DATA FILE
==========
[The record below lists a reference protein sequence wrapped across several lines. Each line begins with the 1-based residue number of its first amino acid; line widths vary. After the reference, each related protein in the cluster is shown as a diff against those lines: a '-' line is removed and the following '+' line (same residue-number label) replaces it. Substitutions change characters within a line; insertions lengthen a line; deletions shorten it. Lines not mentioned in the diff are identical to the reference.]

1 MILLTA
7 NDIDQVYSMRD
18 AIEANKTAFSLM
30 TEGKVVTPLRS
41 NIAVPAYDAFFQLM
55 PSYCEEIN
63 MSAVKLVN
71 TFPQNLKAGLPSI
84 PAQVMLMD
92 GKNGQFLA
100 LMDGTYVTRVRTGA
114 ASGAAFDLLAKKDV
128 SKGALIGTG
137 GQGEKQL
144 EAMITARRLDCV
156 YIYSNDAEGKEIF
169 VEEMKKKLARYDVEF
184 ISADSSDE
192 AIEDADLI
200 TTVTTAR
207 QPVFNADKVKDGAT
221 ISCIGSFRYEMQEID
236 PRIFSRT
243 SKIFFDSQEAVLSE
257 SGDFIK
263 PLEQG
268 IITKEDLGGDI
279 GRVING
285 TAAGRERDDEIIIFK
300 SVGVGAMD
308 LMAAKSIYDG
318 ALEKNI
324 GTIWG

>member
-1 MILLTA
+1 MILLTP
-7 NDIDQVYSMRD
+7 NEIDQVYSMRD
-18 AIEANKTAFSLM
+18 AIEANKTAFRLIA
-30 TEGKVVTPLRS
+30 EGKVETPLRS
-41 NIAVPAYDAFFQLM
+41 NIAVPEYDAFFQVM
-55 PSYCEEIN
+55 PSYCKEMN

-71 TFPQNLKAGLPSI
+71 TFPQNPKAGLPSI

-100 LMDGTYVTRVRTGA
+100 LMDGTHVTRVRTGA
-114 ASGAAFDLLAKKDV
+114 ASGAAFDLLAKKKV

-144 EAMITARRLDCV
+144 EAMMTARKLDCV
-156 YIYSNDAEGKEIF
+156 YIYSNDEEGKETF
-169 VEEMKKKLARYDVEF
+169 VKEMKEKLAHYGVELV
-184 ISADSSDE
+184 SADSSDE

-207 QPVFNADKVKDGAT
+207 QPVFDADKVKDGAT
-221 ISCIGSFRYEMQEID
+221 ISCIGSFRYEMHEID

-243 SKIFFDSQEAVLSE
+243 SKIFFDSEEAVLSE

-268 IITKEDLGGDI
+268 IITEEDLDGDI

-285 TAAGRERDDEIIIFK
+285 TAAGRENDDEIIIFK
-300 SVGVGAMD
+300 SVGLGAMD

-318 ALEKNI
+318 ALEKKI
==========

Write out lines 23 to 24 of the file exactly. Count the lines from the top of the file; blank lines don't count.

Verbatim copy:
221 ISCIGSFRYEMQEID
236 PRIFSRT